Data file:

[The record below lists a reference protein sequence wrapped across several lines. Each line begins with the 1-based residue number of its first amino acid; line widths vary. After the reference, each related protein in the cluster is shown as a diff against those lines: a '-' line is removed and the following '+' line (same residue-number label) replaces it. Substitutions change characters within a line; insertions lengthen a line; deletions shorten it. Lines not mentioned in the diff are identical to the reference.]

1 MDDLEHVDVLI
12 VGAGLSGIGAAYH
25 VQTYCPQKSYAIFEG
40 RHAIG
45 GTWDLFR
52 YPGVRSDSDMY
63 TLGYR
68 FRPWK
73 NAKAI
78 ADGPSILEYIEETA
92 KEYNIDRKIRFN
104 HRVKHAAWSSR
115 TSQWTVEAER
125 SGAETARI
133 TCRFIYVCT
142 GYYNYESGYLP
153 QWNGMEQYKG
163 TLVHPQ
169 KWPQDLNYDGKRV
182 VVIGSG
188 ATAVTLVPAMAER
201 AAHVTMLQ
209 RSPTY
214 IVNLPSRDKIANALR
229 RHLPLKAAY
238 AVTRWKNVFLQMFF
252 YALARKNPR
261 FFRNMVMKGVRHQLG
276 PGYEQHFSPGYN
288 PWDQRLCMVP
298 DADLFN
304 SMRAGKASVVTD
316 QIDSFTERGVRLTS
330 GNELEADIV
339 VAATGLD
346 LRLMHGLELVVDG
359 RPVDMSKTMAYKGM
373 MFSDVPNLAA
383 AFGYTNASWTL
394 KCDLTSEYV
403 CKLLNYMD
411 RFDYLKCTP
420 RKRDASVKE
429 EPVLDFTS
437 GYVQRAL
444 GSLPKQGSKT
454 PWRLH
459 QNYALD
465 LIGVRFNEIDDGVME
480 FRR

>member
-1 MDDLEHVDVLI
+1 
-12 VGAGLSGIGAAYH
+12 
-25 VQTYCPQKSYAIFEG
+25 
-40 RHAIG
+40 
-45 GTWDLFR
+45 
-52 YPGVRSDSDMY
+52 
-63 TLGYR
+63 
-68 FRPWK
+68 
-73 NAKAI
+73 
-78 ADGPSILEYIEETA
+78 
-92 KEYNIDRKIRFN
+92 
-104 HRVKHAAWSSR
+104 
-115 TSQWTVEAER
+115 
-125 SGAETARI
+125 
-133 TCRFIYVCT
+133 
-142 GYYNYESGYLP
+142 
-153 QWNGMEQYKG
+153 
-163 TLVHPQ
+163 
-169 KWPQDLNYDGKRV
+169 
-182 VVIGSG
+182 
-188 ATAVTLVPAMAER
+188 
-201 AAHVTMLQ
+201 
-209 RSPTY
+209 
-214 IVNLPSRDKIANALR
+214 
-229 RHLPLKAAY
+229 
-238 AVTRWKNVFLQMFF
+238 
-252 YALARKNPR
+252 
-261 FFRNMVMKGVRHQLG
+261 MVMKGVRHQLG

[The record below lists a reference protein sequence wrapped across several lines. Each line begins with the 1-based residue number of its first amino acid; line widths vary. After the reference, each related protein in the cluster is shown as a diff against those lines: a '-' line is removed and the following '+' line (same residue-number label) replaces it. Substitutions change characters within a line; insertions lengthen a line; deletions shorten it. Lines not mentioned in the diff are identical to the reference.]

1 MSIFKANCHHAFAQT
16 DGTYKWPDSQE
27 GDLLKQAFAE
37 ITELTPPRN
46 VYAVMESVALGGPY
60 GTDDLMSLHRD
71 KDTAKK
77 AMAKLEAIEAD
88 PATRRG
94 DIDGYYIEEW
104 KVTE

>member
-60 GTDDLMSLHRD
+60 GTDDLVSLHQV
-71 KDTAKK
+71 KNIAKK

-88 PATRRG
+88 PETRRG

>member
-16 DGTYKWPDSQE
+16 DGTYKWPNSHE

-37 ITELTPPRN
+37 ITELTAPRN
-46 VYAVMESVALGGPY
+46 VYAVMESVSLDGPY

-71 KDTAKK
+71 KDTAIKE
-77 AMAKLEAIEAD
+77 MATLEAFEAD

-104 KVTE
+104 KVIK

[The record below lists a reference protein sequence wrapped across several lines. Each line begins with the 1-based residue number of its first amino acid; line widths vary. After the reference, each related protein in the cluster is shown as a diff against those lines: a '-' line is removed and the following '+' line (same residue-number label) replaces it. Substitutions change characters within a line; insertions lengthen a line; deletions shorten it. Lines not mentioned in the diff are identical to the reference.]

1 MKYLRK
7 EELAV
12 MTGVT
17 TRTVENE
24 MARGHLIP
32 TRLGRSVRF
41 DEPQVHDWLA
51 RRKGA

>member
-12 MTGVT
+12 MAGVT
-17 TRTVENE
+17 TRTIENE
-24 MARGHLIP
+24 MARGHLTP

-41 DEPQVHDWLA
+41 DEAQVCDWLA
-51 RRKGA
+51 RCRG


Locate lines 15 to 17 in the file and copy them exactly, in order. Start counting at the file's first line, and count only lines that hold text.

125 SGAETARI
133 TCRFIYVCT
142 GYYNYESGYLP